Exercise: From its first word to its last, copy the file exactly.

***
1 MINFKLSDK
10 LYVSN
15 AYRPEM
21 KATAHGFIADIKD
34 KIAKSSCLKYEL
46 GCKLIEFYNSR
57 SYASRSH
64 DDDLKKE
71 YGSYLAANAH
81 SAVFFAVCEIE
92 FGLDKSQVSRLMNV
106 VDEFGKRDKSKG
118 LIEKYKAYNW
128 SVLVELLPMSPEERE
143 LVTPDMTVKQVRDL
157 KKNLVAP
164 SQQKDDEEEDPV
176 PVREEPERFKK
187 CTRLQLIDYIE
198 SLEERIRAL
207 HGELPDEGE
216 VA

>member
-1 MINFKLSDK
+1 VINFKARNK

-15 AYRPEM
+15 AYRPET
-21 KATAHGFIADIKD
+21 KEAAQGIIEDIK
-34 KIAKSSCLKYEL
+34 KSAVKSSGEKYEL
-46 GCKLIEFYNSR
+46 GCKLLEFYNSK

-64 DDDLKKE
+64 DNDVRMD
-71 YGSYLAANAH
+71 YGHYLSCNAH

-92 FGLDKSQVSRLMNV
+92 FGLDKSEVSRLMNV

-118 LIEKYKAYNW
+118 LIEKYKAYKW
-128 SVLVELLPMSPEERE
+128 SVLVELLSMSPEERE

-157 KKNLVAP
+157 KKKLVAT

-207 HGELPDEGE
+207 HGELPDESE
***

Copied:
1 MINFKLSDK
10 LYVSN
15 AYRPEM
21 KATAHGFIADIKD
34 KIAKSSCLKYEL
46 GCKLIEFYNSR
57 SYASRSH
64 DDDLKKE
71 YGSYLAANAH
81 SAVFFAVCEIE
92 FGLDKSQVSRLMNV
106 VDEFGKRDKSKG
118 LIEKYKAYNW
128 SVLVELLPMSPEERE
143 LVTPDMTVKQVRDL
157 KKNLVAP
164 SQQKDDEEEDPV
176 PVREEPERFKK
187 CTRLQLIDYIE
198 SLEERIRAL
207 HGELPDEGE
216 VA

>member
-1 MINFKLSDK
+1 VINFKARNK

-15 AYRPEM
+15 AYRPET
-21 KATAHGFIADIKD
+21 KEAAQGIIEDIK
-34 KIAKSSCLKYEL
+34 KSAVKSSGEKYEL
-46 GCKLIEFYNSR
+46 GCKLLEFYNSK

-64 DDDLKKE
+64 DNDVRMD
-71 YGSYLAANAH
+71 YGHYLSCNAH

-92 FGLDKSQVSRLMNV
+92 FGLDKSEVSRLMNV

-118 LIEKYKAYNW
+118 LIEKYKAYKW
-128 SVLVELLPMSPEERE
+128 SVLVELLSMSPEERE

-157 KKNLVAP
+157 KKKLVAT

-207 HGELPDEGE
+207 HGELPDESE